Crawfish are good for you – but hold the salt

Elizabeth S. Reames, Benedict, Linda F.  |  3/12/2008 7:40:43 PM

News Release Distributed 03/07/08

Whether you like them fried, boiled or in a stew, crawfish are a Louisiana favorite. And for the next few months, crawfish can be found on dinner tables and in backyard boils across the state.

Crawfish not only taste great, they're good for you, according to LSU AgCenter nutritionist Beth Reames. Crawfish are an excellent source of high quality protein and low in calories, fat and saturated fat. They also are a good source of vitamin B12, niacin, iron, copper and selenium.

“Like with everything – too much of a good thing is not good,” Reames said. “Too much spicy, salted boiled crawfish and the accompaniments – corn, potatoes and onions – can lead to sodium overload and edema. Crawfish, corn, potatoes and onions are naturally low in sodium, but their sodium content increases after boiling in salted water.”

Reames said salt, which is sodium chloride and therefore contains sodium, is important in helping the body maintain normal cell function and a proper fluid balance. Too much salt, though, can lead to too much sodium in the blood, causing water retention and uncomfortable swelling of the hands, feet and sometimes abdomen.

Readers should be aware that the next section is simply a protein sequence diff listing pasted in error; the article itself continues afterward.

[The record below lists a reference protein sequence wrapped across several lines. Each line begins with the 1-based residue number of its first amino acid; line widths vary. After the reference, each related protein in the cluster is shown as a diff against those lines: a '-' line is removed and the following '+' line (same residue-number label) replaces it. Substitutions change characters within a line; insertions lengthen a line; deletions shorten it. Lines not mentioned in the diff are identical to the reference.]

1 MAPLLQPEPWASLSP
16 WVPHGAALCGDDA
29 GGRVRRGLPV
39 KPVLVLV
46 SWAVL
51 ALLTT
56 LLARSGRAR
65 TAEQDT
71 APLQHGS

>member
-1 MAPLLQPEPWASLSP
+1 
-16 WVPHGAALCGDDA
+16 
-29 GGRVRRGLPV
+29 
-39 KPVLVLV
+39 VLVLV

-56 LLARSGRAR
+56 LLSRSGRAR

“For healthy people, this is a temporary condition and the fluid will be excreted. In addition, any weight gain associated with the excess fluid accumulation – water weight – will disappear with fluid loss,” she said.

A serious problem related to too much salt is high blood pressure. High blood pressure increases the risk for heart disease and strokes. Approximately one third of people with high blood pressure in the United States are especially salt-sensitive.

“This means that if they eat too much salt, it will cause or worsen high blood pressure,” Reames said.

The 2005 Dietary Guidelines for Americans, the most recent, recommend eating no more than 2,300 milligrams of sodium per day, about the amount in one teaspoon of table salt. The average American adult consumes between 4,000 and 9,000 milligrams of sodium daily.

Reames recommends that while enjoying crawfish, be sure to munch on the fresh vegetable appetizers and follow with fruit for dessert. Fruits and veggies are high in potassium and help blunt the effects of salt on blood pressure and may reduce the risk of kidney stones.

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Contact: Beth Reames at (225) 578-1425, or breames@agcenter.lsu.edu

Writer: Linda Foster Benedict at (225) 578-2937, or lbenedict@agcenter.lsu.edu
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